Full day trips (approximately 10-15 river miles) and Half day trips (approximately 5-8 river miles) are very popular. Fortunately, day trips can be found in almost every location, with certain wilderness rivers being the obvious exception due to accessibility (ie. the Grand Canyon, or remote rivers in Canada and Alaska). Some half-day trips provide a lunch, while you can expect full-day trips to do so. It’s wise to check each trip description for the detail of whether or not lunch is provided, and plan accordingly to eat before boarding the bus to the put-in.
Day Trips vary from “Easy” to “Extreme” based on the river, or section of river to be run. Be sure to check age restrictions. Also remember that age restrictions can vary based on water flow levels. The timing of when the water is high or low can vary, and can affect the age restrictions for any trip, so it’s a great question to ask the outfitter. They will know!
In the Eastern United States (anything east of the Mississippi River) you will find nothing but day trips - and some offerings that stretch the day trips into overnight adventures.
West of the Mississippi, and north in Canada, you will find a wide variety of river trips (in nearly every location) that require more than two days to get from beginning to end. These are self-reliant expeditions, packing everything in and out that will be needed to sustain a group of 15 to 30 people. This means that all camping gear, all meals, and the transportation to get to and from the river are provided.
Browsing the websites of various river outfitters, you might notice a variety of terms used to categorize, or classify the type of experience to be expected on the trip in question. For example, one outfitter might describe a trip as “Class I-III rapids”, another might say, “Easy”, another might use the phrase “Introduction to White Water”. The same goes for the other end of the spectrum with “Advanced”, “Hard”, or “Class IV-V Rapids”. Why does this variety of descriptions occur? Partly, it’s because nature created these rivers and rapids and nature doesn’t conform entirely to man-made classifications. The variety of descriptions are the outfitter’s attempt to describe what the trip is generally all about. They are a guideline, more than an exact description. As a general rule, if you note the age restrictions listed for the trip you are interested in, at various times of year (based on water flow) you can deduce the level of thrill or “hardiness-factor” expected for such a trip.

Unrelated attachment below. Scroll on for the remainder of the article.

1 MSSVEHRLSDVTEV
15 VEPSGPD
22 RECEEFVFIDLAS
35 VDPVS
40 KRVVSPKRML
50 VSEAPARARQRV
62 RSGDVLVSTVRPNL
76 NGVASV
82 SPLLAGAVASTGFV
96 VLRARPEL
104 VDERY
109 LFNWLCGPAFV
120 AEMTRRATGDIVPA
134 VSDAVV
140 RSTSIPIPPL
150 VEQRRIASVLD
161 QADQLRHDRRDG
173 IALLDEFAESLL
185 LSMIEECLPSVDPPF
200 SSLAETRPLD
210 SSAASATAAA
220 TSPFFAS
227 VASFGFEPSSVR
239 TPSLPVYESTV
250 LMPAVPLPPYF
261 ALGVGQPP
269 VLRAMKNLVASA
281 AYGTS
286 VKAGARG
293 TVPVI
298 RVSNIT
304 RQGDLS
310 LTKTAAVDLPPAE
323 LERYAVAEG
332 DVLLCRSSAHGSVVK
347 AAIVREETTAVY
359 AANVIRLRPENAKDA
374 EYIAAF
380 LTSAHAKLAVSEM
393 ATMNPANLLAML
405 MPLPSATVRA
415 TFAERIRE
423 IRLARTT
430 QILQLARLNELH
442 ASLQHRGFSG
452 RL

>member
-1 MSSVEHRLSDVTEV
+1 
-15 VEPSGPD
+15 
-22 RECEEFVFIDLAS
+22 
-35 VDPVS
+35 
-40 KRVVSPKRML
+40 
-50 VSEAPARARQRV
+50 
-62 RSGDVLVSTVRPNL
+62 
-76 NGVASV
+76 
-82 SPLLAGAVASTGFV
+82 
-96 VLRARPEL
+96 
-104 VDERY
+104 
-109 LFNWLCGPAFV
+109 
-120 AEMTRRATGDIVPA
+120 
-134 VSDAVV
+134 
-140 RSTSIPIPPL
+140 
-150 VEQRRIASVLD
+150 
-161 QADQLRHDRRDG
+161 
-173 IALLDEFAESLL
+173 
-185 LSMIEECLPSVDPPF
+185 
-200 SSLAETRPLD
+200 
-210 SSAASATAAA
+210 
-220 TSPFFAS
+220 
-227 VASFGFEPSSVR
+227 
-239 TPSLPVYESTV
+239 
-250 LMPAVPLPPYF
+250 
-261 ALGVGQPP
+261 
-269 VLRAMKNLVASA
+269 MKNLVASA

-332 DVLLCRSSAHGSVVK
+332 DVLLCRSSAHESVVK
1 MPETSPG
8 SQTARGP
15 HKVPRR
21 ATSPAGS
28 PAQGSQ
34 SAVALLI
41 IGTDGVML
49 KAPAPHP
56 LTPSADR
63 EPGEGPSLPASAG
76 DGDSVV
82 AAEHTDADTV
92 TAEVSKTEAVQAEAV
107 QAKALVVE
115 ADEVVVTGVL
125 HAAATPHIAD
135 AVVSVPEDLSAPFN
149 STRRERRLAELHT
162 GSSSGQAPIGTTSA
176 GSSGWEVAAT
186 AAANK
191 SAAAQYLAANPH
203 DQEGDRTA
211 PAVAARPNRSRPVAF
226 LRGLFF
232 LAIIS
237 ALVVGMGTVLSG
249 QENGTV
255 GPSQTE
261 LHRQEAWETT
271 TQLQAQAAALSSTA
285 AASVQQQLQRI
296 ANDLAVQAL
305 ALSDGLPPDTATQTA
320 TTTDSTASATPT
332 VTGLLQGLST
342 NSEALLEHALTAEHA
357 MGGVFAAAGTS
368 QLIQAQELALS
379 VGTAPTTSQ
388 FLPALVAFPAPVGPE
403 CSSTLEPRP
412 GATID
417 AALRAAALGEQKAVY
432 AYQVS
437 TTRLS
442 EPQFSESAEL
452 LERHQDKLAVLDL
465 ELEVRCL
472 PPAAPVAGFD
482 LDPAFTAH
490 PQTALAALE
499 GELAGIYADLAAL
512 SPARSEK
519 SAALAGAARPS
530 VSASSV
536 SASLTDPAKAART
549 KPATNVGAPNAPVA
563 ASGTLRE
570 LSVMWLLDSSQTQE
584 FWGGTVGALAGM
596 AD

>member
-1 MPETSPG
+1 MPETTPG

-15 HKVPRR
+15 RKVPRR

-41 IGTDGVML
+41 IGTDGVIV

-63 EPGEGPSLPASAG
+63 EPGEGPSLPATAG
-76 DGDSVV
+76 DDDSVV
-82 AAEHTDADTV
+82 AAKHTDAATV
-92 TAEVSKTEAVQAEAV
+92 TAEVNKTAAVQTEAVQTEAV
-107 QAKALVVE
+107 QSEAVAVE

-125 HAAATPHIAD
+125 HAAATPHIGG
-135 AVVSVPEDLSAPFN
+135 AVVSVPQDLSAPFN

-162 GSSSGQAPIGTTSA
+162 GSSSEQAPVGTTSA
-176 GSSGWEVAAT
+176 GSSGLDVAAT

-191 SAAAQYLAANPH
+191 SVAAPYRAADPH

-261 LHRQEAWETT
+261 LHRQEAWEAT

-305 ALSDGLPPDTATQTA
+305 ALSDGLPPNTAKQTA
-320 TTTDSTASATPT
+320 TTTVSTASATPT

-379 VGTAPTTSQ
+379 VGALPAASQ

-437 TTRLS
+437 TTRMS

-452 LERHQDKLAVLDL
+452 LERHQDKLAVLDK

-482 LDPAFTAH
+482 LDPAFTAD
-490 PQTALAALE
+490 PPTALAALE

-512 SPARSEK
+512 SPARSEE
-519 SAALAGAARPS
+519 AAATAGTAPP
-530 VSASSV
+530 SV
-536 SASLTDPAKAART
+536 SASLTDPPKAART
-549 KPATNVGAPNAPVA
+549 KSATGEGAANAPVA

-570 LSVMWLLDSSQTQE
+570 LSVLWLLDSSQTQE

Further, the international classification of rivers, using the Roman numeral Class I, II, III, IV, V VI is also a guideline more than an exact definition. For example, in high spring runoff a given rapid may be a “Class V” rapid, but in the lower water of late summer may only be a Class III rapid. The exact opposite can occur as well. For example, some rapids “wash-out” with high water flows, while others only get bigger with more water. In low water, more obstacles (rocks) begin to pop out, making some rapids more technical and difficult. In general, the higher the flow of water (ie. spring runoff) the faster the flow and increased ability to react. The lower the flow, the slower the flow, and therefore easier for kids to handle (in general). Remember, too, that the white water classification doesn’t always equate to the type of ride or the “fun-factor” scale that a guest may experience. More technical rapids means high degree of difficulty for the guide, while a guest may barely get a splash - especially if the guide nails the run! Other technical runs (like, a short waterfall drop) require guests to paddle with precision to execute the perfect set up, and then everyone gets wet if you nail the run! With this understanding, you can see why classifying an entire 10 or 100 mile stretch of river with multiple rapids can be hard to accurately classify!